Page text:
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Title: Anician women : Patronage and dynastic strategy in a late Roman Domus, 350c
Author: Kurdock, Anne Nancy
ISNI:       0000 0004 2674 1659
Awarding Body: The University of Manchester
Current Institution: University of Manchester
Date of Award: 2003
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Employing a case study approach, this thesis provides a systematic analysis of the existence and importance of female patrons within the domus Aniciorum, as a means of accessing women's history in late antiquity. The domus Aniciorum was one of the pre-eminent senatorial aristocratic families of the later Roman empire. The Anicians' social and political involvement encompassed not only civil affairs but also the nascent church through their benefaction of and involvement with churches, saints' cults and the most prominent ecclesiastical figures of the day. Using the vehicle of the aristocracy, the evidence spans approximately 250 years, from 350 CE to 600 CE and encompasses different geographical regions including Rome, North Africa and Constantinople. Therefore, the diversity and depth of the evidence surrounding the Anician women provides an almost unprecedented opportunity in the area of women's history in late antiquity. The evidence includes prosopographic, epigraphic and textual material which attests to a documentable multigenerational Anician patronage dynasty. As such the examination of female patronage and the inter-dependant roles of identification within the context of an elite family provides access to women's history in the pan- Mediterranean context of the late Roman empire.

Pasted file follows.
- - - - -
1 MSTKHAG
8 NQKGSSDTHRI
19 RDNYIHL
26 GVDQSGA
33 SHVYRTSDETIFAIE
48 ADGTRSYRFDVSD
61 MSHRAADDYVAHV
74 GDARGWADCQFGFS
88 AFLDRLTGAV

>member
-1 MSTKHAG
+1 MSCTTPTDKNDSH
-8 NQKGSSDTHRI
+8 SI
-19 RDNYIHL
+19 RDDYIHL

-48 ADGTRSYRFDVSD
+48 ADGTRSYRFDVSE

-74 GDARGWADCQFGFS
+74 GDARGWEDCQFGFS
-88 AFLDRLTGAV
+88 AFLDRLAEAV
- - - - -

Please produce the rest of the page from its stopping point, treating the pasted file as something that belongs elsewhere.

Supervisor: Not available Sponsor: Not available
Qualification Name: Thesis (Ph.D.) Qualification Level: Doctoral
EThOS ID:  DOI: Not available